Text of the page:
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Muslim civil society adds voice to Saudi executions

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South African civil groups are adding their voices to calls for the Saudi Kingdom to halt a pending execution of three moderate Islamic scholars, who have been labelled as political dissidents for their views on Saudi politics. Sheikh Salman al-Awdah, Awad al-Qarni and Ali al-Omari have been in prison since their arrest in September 2017 and could face execution after Ramadan. They have been held on charges of “terrorism”, following tweets criticising the Saudi Kingdom’s economic and diplomatic blockade against Qatar.

Their arrests form part of a widescale crackdown against any critics of the state. In November 2017, Saudi authorities launched what it said was a crackdown on high-level corruption by detaining hundreds of prominent businessmen and former officials at the Ritz-Carlton in the capital. Saudi Arabia has never officially disclosed the names of those accused in its corruption crackdown, the allegations or evidence against them, or any assets recovered in the process.

In a letter to the Saudi ambassador in South Africa, the South Africa Muslim Network (Samnet) expressed its “shock” at the current turn of events.

“We the undersigned members of the South African Muslim Ummah, as well as South Africans of conscience, write to you as the representative of the government of the Kingdom of Saudi Arabia, to raise our deep concerns at recent media reports which mention the impending executions by the Saudi government, of 3 Saudi nationals who are well known scholars of Islam and public commentators. They are Shaykh Salman al-Odah, Shaykh Awad
Al-Qarni and Shaykh Ali Al-Omari.”

“We are surprised and indeed shocked that such eminent personalities with a huge global following on social and digital media would be detained and accused of terrorism amongst other crimes.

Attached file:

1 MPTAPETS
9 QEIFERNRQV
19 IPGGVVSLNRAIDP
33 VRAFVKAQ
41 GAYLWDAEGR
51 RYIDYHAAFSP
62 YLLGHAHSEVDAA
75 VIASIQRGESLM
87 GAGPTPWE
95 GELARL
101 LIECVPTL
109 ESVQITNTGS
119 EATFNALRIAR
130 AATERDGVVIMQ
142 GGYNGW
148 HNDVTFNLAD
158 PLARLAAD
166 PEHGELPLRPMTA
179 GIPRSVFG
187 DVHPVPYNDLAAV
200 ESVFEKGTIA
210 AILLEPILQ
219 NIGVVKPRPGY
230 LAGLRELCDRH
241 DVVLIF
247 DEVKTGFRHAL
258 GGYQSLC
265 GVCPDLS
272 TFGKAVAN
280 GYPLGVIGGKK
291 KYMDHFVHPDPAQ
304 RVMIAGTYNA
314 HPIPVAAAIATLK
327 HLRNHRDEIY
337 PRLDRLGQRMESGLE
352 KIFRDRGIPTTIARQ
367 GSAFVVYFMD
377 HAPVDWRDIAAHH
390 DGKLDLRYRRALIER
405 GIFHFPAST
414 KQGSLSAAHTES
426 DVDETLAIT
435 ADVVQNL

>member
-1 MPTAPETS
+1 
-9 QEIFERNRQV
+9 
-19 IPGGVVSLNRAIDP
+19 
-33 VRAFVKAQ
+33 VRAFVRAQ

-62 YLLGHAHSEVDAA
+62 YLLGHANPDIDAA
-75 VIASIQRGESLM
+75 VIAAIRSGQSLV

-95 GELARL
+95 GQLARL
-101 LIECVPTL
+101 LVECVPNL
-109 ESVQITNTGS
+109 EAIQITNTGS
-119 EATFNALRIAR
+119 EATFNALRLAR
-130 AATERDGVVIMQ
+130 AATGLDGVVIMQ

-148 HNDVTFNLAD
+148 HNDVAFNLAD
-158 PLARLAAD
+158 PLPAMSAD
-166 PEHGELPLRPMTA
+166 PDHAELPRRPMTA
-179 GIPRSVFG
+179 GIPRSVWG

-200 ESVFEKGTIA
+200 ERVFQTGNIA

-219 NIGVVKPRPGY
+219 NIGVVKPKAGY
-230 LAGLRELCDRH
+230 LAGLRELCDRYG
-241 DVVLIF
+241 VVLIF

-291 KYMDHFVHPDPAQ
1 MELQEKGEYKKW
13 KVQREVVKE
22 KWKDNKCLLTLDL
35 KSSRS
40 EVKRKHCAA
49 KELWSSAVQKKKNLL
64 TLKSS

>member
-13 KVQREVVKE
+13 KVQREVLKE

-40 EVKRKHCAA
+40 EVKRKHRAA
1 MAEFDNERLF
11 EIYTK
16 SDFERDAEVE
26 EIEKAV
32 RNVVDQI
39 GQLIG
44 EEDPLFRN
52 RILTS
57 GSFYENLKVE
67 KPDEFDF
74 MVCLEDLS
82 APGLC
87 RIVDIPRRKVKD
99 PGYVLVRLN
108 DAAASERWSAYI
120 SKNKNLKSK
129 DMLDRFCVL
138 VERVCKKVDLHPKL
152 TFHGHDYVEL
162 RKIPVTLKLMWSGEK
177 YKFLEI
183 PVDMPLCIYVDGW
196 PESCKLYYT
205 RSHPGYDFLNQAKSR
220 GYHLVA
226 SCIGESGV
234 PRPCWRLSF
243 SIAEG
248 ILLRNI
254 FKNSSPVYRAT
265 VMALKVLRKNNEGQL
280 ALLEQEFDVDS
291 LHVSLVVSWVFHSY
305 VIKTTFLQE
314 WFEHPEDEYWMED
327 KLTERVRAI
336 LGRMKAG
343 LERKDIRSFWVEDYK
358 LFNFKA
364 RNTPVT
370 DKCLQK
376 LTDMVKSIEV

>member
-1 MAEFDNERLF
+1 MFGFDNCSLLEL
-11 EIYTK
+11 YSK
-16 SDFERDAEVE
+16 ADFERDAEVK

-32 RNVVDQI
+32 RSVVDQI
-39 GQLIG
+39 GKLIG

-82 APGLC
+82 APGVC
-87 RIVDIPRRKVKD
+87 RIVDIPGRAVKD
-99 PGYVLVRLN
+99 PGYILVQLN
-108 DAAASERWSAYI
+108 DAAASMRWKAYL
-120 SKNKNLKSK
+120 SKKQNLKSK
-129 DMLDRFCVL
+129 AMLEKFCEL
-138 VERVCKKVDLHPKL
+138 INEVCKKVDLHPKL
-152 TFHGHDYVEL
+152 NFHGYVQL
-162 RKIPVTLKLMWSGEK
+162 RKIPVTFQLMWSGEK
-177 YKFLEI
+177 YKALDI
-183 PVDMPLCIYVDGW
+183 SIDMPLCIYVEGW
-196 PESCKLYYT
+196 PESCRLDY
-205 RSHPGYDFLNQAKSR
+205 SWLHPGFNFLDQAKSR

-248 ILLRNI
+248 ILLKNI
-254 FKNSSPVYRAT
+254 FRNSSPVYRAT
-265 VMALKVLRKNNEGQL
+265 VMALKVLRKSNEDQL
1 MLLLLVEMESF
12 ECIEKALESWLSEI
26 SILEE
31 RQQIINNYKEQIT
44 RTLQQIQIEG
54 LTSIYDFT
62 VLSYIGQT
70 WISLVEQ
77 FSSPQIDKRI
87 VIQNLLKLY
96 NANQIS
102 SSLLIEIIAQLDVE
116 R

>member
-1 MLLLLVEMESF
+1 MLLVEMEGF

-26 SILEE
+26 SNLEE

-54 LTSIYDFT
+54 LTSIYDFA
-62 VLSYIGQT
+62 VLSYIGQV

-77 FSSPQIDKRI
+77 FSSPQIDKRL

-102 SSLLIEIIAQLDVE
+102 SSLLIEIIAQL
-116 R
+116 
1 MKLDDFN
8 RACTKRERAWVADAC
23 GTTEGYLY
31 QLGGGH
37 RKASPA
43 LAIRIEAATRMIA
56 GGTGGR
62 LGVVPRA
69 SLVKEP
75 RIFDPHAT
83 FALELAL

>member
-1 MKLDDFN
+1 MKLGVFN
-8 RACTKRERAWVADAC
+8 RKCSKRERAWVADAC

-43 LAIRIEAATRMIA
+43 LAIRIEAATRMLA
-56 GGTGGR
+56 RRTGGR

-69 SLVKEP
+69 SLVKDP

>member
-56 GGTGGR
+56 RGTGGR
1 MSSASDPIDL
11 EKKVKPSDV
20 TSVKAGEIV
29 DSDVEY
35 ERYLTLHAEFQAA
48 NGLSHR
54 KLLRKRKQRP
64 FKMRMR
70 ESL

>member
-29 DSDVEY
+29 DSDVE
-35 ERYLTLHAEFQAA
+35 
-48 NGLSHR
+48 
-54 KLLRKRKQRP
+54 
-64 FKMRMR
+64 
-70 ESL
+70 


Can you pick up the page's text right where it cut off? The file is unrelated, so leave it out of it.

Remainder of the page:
Given their popularity amongst the Ummah globally and their efforts to spread Islamic knowledge through various means which has benefited many people. The global Ummah needs to understand how it is possible that they have been identified as criminals and terrorists according to Saudi law.”

“We are surprised at the treatment of Shaykh Salman Al-Odah who visited South Africa in 2008 on a speaking tour as a guest of a local NGO. His lectures and engagement with the South African public was a very positive experience and everyone benefited from this. Alhamdullilah. His website, Islam Today, has assisted many people, both Muslims and nonMuslims to access current, relevant and accurate knowledge about Islam. It has even helped many to accept Islam because they understood its beauty and significance through the articles on the website.”

Samnet said that if indeed these scholars have been detained, then the Saudi government must disclose the nature of the charges, the judicial processes followed and the findings of the courts in this matter. Given the prominence of these scholars globally, transparency in all aspects regarding these scholars “will clarify rumours and speculation”.

“If indeed these scholars have been found guilty of any charges, we sincerely call on the government of the Kingdom to reconsider this decision and impending action, if it is indeed true that such eminent personalities have been identified for execution.

“If these killings go ahead, it will be a huge loss for the global Muslim Ummah, especially in light of the fact that these individuals have been an asset to Islam throughout their lives and careers.”

Earlier this week, the United Ulema Council of South Africa (UUCSA) wrote a similar letter, but said its appeal to the Saudi Kingdom was “apolitical” and is motivated by the prophetic tradition that says:

“Religion is naseegah. The people said: “To whom?” The Prophet صلى الله عليه وسلم said: “To
Allah and to His Book, and to His messenger, and to the leaders of the Muslims and
to the common folk of the Muslims.” [Muslim]

UUCSA said it would be “catastrophic” if reputed Islamic scholars who enjoy international recognition and who are regarded as beacons of guidance and proponents of tolerance and moderation are executed in the name of anti-terrorism for expressing their scholarly views.

“Such dastardly action will only serve to marginalize the Kingdom of Saudi Arabia from the global ummah and prove to be counterproductive for its long term stability.”

“We trust that you accept this ‘naseegah’ in the spirit that it was intended and that you will withdraw the execution order and that you will summarily release scholars who are incarcerated for simply articulating judicious and scholarly views regarding the political climate in the Kingdom.”


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